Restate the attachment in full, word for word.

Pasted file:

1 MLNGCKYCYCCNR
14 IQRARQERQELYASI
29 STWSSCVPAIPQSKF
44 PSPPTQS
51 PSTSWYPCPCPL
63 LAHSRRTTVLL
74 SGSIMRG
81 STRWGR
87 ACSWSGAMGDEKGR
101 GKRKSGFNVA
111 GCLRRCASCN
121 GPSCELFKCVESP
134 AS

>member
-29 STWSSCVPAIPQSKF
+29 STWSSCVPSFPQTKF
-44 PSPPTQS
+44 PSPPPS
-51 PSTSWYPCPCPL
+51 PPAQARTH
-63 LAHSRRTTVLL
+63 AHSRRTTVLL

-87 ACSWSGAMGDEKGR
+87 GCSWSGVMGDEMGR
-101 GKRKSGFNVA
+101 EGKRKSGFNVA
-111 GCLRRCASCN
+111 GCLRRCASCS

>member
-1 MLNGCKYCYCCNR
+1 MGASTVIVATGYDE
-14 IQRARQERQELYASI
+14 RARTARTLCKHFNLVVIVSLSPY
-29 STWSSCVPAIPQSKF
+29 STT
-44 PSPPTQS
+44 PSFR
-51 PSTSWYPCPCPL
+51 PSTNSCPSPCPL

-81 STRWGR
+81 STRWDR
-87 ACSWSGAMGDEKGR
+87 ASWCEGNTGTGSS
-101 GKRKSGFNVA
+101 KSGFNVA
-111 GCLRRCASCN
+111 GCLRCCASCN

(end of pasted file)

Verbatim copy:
1 MLNGCKYCYCCNR
14 IQRARQERQELYASI
29 STWSSCVPAIPQSKF
44 PSPPTQS
51 PSTSWYPCPCPL
63 LAHSRRTTVLL
74 SGSIMRG
81 STRWGR
87 ACSWSGAMGDEKGR
101 GKRKSGFNVA
111 GCLRRCASCN
121 GPSCELFKCVESP
134 AS

>member
-29 STWSSCVPAIPQSKF
+29 STWSSCVPSFPQTKF
-44 PSPPTQS
+44 PSPPPS
-51 PSTSWYPCPCPL
+51 PPAQARTH
-63 LAHSRRTTVLL
+63 AHSRRTTVLL

-87 ACSWSGAMGDEKGR
+87 GCSWSGVMGDEMGR
-101 GKRKSGFNVA
+101 EGKRKSGFNVA
-111 GCLRRCASCN
+111 GCLRRCASCS

>member
-1 MLNGCKYCYCCNR
+1 MGASTVIVATGYDE
-14 IQRARQERQELYASI
+14 RARTARTLCKHFNLVVIVSLSPY
-29 STWSSCVPAIPQSKF
+29 STT
-44 PSPPTQS
+44 PSFR
-51 PSTSWYPCPCPL
+51 PSTNSCPSPCPL

-81 STRWGR
+81 STRWDR
-87 ACSWSGAMGDEKGR
+87 ASWCEGNTGTGSS
-101 GKRKSGFNVA
+101 KSGFNVA
-111 GCLRRCASCN
+111 GCLRCCASCN